Quinn Banford ’15 / Emertainment Monthly Staff
Trojan Women is a dramatic play which attempts to console its audiences despite the untimely events of this past week. Troy, the city that has gone awry and is searching for any hope beyond the pointless violence, continues to fall. Are the gods at fault? Or is it humanity? Trojan Women tells the story of Troy’s fall from the perspective of four women, a castrated male, and a loyal soldier. Their stories reflect the hardships that we Americans have had to endure, not only in the past week, but also in the tumultuous 12 years after the tragedy of 9/11.
The difficulty in performing for a nervous and already emotional crowd must have burdened many and probably all of the actors onstage. However, their ability to continue on and to deliver their all was a significant task which the audience was heavily appreciative of. The leading actress, Ellen Lauren, was phenomenal. At first it was difficult to gauge whether or not she was entirely present in the dramatic expectations of her role. She first felt static, treating the role as another dress rehearsal, but as the play moved forward she was that which held up the entire cast of Trojan Women, delivering both emotionally and physically. Her performance felt more and more natural as the show progressed. If you want to see a great performance with a great payout, she will be the one which makes your $10 student admission well worth its expense.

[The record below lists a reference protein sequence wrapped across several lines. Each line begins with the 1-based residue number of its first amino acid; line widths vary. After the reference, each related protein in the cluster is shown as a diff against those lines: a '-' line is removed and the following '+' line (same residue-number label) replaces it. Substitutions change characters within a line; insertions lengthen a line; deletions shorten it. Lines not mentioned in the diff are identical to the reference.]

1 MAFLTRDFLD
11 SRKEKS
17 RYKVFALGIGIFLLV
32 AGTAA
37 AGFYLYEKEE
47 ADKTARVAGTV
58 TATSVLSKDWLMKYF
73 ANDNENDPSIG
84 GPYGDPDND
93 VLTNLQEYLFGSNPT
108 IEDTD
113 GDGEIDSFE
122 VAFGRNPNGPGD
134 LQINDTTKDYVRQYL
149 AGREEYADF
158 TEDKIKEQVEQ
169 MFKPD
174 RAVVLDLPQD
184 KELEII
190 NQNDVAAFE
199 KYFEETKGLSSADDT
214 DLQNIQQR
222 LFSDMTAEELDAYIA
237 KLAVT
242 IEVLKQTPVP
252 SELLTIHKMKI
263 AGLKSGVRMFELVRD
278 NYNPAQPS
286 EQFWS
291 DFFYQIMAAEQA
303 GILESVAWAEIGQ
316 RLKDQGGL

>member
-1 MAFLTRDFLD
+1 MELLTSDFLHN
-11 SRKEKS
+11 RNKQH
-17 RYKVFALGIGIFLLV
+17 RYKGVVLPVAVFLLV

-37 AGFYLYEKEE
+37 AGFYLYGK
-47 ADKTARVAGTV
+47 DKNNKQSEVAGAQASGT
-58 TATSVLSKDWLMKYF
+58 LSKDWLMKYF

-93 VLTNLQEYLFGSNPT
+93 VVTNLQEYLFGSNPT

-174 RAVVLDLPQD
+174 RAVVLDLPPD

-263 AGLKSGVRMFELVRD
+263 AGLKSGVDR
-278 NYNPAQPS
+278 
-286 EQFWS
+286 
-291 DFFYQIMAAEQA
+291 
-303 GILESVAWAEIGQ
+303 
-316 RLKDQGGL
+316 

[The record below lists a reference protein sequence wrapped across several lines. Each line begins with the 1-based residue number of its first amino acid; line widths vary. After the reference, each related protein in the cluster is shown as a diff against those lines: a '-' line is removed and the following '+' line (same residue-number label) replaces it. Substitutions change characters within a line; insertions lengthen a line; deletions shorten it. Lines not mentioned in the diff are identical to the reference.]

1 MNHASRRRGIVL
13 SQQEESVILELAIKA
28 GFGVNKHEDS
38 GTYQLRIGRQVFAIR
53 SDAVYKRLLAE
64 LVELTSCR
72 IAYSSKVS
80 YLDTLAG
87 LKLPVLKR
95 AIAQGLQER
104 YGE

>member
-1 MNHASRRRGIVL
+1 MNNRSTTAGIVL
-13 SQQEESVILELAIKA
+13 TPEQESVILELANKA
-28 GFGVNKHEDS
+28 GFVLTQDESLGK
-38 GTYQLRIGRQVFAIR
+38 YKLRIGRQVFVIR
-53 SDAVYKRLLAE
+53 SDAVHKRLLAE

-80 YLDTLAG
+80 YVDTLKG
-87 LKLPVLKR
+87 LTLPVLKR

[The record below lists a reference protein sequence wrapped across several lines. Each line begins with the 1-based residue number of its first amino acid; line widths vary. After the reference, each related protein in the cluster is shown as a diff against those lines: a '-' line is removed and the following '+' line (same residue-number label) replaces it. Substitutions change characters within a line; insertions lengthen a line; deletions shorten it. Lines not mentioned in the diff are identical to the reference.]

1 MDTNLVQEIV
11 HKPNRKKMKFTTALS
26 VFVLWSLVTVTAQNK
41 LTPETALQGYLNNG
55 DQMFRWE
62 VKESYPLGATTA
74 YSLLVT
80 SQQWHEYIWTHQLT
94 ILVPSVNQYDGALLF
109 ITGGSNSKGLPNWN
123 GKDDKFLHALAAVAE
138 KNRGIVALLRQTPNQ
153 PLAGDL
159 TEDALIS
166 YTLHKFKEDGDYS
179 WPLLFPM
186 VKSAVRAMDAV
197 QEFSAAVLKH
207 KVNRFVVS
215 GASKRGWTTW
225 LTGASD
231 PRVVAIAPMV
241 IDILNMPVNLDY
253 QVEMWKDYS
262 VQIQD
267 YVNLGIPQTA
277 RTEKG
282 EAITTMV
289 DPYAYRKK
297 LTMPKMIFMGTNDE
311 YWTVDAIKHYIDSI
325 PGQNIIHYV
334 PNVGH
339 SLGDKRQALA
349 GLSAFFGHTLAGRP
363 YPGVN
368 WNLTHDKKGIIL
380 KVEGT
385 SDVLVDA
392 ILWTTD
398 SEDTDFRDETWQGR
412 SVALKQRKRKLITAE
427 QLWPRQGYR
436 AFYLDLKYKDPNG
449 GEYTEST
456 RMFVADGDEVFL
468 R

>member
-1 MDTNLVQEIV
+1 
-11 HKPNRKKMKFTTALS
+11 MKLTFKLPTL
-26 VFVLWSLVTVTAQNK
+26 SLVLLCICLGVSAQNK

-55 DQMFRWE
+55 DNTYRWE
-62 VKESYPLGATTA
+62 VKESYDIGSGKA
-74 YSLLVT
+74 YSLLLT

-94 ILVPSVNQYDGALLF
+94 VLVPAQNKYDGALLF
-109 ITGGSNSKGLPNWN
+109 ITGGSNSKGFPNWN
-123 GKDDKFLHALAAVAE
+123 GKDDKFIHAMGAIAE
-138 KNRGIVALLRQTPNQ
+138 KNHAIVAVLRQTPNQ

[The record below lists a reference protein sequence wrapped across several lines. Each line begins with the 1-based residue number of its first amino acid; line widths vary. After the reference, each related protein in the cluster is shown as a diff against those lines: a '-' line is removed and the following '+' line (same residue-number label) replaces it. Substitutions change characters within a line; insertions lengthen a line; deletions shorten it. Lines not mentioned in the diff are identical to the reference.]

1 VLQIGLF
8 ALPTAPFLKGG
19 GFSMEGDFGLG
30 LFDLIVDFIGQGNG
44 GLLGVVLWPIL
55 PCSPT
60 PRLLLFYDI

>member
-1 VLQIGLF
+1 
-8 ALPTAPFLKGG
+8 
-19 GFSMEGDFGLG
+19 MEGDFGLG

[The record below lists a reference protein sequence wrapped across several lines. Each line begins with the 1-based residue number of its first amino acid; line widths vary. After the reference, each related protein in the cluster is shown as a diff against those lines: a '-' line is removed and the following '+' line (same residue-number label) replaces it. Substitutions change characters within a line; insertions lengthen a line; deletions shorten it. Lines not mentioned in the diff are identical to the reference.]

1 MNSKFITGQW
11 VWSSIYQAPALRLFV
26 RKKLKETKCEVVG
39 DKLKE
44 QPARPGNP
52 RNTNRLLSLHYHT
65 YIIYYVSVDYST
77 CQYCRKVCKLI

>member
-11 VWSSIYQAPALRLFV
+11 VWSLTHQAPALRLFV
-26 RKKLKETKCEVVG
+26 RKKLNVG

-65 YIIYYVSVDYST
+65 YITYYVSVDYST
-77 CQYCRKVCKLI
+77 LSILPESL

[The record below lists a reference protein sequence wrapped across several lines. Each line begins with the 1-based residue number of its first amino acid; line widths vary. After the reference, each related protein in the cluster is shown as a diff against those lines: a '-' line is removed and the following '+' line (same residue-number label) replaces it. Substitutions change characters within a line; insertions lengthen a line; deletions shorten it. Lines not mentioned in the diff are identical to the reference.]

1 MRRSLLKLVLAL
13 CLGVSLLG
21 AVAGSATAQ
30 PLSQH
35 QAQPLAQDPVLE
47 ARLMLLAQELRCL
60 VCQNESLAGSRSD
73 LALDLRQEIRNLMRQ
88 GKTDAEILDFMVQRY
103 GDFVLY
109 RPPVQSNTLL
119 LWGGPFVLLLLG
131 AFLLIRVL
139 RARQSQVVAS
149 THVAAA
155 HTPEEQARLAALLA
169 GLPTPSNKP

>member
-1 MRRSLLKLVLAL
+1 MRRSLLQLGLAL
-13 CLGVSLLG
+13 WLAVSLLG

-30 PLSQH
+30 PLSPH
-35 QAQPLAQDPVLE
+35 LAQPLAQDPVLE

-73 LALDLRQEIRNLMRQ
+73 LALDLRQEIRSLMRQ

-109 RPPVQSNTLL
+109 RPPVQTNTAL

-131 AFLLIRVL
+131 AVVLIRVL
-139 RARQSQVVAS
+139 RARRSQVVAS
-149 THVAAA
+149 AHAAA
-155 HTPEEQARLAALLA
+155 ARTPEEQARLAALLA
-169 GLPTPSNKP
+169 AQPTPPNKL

One of the most interesting aspects of the play was its use of a circular rubber gravel pit in the center of the stage. This allows the audience to observe the metaphorical implications that it contains. The director used this to give the audience a visual companion to the dense dialogical plotline. Is the pit a symbol for femininity and how it is misunderstood during great times of stress? Is it a center where the characters can feel their emotions despite current events? Or is it just a rubber gravel pit? Probably not the latter, but really it is up to the viewer to judge what it means for their own perspective.
What was difficult to interpret was that which was vague and distant from the plotline. Why are they moving furniture around the stage? Why are certain characters appearing flat and almost nonexistent? Why is Helen laughing? There were difficult aspects to gauge and truly detracted from the main flow of the play.
I recommend seeing this play if you don’t mind the very dense dialogue and the sometimes vague experimentation with objects onstage. However, if you want to understand the recent events that have happened in Boston, this play may provide a certain solace for you. The performances are at times astounding, and if there is a general air of relief, this show might be more enjoyable.